DBM: Poorest LGUs get P1.25 billion fund
The poorest local governments in the country will divide among themselves P1.25 billion in the first-of-its-kind growth equity fund (GEF) so they can catch up to the bigger roles they assumed amid the devolution of previously national government functions.
A July 7 local budget circular issued by Budget Secretary Amenah Pangandaman showed that among the beneficiaries of this year’s GEF were the provinces of Batanes, Siquijor, and Camiguin. These three provinces will get a combined 10 percent of the GEF or P125 million.
The seven cities listed down by the Department of Budget and Management (DBM) will receive a total of P125 million; the municipalities, the largest chunk of P875 million; and barangays, the remaining P125 million.
Pangandaman said the GEF “shall be used as financial assistance to the identified poor, disadvantaged, and lagging local government units for the implementation of priority projects to gradually enable the full and efficient implementation of the functions and services of concerned LGUs as provided under Section 17 of the Local Government Code of 1991.”
Despite the record P5.02-trillion 2022 national budget approved by former President Rodrigo Duterte, the first-ever GEF he green-lit was eight times smaller than the originally proposed P10-billion funding. Militant legislators had flagged the GEF as “pork.”
The GEF was supposed to help LGUs implement Duterte’s Executive Order (EO) No. 138, which transferred to them the responsibility to spend on local infrastructure, agriculture, social welfare, healthcare, and livelihood, among other sectors included in the Local Government Code. EO 138 was issued to address the national government’s reduced fiscal space with the implementation of the Supreme Court’s Mandanas-Garcia ruling in full swing this year.
In former President Duterte’s earlier budget message in the then-proposed 2022 national expenditure plan (NEP) submitted to Congress last year, he had said at least 16 provinces and 258 municipalities should benefit from the GEF if it amounted to P10 billion.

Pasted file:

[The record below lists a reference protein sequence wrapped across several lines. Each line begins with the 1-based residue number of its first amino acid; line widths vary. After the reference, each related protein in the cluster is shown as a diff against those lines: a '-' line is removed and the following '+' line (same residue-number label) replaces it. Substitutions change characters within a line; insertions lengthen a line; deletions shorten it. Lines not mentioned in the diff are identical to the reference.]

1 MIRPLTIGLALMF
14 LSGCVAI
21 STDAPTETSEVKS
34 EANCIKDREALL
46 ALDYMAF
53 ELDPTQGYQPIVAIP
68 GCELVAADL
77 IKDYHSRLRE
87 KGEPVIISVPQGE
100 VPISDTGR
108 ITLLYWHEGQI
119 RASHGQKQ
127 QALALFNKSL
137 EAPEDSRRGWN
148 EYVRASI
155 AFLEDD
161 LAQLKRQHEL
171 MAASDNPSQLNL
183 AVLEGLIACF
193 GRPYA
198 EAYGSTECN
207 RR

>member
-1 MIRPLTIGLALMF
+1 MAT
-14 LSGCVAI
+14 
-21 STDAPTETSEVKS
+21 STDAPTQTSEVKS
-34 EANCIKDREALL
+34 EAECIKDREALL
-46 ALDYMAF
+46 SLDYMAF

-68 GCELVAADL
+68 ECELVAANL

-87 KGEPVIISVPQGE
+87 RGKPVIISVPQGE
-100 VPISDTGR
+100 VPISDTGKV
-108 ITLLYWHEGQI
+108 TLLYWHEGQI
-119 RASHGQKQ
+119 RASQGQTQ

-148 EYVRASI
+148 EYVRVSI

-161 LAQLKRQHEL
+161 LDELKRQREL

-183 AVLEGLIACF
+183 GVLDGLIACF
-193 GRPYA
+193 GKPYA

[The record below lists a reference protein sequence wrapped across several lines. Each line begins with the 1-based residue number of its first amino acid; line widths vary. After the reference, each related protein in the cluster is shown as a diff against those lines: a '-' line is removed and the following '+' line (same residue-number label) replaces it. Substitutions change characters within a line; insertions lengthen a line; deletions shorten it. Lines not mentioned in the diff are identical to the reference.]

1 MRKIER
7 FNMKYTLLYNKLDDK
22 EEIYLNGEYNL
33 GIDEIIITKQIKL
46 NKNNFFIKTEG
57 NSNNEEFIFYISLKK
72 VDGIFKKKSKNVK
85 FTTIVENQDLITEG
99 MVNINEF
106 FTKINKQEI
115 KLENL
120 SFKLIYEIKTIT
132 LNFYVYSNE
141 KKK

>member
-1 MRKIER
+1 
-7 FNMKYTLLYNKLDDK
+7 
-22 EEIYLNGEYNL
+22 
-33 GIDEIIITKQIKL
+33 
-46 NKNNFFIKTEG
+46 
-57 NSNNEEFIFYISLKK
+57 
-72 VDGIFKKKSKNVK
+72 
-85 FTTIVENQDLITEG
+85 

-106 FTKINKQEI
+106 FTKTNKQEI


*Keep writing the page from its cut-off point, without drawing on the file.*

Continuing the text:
Last year, the Cabinet-level Development Budget Coordination Committee (DBCC) said the GEF was aimed at “addressing the problems of marginalization, unequal development, and high poverty incidence” among poorer LGUs.
“The GEF is a top-up to the national tax allotment (NTA) that LGUs will be receiving, and it will be made available to LGUs that are financially incapable of allocating funds and are technically weak in the implementation of devolved services,” Budget Undersecretary Rolando Toledo told the Inquirer last January.
To recall, the Supreme Court granted in 2018 and reaffirmed a year later the petitions of Batangas Gov. Hermilando Mandanas and former Bataan Gov. Enrique Garcia Jr., which stated that the LGUs’ share should come from 40 percent of the collection of all national taxes — the Bureau of Internal Revenue’s (BIR) tax take, as well as the Bureau of Customs’ (BOC) collections of import duties and other taxes.
As such, LGUs’ NTA jumped to a record P959.04 billion in 2022 based on all 2019 tax collections, from their formerly called internal revenue allotment (IRA) amounting to P695.49 billion last year, which was equivalent to two-fifths of national internal revenue taxes collected only by the BIR.
While the Mandanas-Garcia ruling will give LGUs more money, they were expected to struggle spending their higher budgets to implement big-ticket programs and projects devolved by the national government under EO 138. The World Bank had estimated that LGUs may fail to spend as much as P155 billion from their NTA this year.
Due to the drop in tax revenues collected by the government in 2020 at the onset of this prolonged COVID-19 pandemic, LGUs’ NTA in the proposed P5.268-trillion 2023 national budget will be a lower P820.3 billion.
Last month, Pangandaman said the DBM under her watch will look closely into how LGUs were spending their larger budget share.
Pangandaman had said the DBM will monitor if LGUs have been spending — or not — their NTAs, which, just like their IRA in the past, they usually commingled with other funds they get from the national budget. “LGUs have budget surpluses,” she had noted.
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